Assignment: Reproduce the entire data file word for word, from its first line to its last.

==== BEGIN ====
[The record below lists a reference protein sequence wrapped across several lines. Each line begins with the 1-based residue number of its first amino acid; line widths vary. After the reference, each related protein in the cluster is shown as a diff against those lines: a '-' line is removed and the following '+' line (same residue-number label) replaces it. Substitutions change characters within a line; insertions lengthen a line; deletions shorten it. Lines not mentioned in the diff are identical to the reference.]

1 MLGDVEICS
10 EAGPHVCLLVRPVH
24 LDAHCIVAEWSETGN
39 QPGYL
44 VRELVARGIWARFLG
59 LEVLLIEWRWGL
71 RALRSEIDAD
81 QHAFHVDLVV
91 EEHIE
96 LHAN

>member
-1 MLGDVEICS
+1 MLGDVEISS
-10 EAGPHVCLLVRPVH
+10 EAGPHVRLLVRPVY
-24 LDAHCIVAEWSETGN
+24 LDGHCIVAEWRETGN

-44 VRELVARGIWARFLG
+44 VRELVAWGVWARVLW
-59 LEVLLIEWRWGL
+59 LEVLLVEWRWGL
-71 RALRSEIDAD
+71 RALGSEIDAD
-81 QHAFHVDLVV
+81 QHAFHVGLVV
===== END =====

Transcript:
[The record below lists a reference protein sequence wrapped across several lines. Each line begins with the 1-based residue number of its first amino acid; line widths vary. After the reference, each related protein in the cluster is shown as a diff against those lines: a '-' line is removed and the following '+' line (same residue-number label) replaces it. Substitutions change characters within a line; insertions lengthen a line; deletions shorten it. Lines not mentioned in the diff are identical to the reference.]

1 MLGDVEICS
10 EAGPHVCLLVRPVH
24 LDAHCIVAEWSETGN
39 QPGYL
44 VRELVARGIWARFLG
59 LEVLLIEWRWGL
71 RALRSEIDAD
81 QHAFHVDLVV
91 EEHIE
96 LHAN

>member
-1 MLGDVEICS
+1 MLGDVEISS
-10 EAGPHVCLLVRPVH
+10 EAGPHVRLLVRPVY
-24 LDAHCIVAEWSETGN
+24 LDGHCIVAEWRETGN

-44 VRELVARGIWARFLG
+44 VRELVAWGVWARVLW
-59 LEVLLIEWRWGL
+59 LEVLLVEWRWGL
-71 RALRSEIDAD
+71 RALGSEIDAD
-81 QHAFHVDLVV
+81 QHAFHVGLVV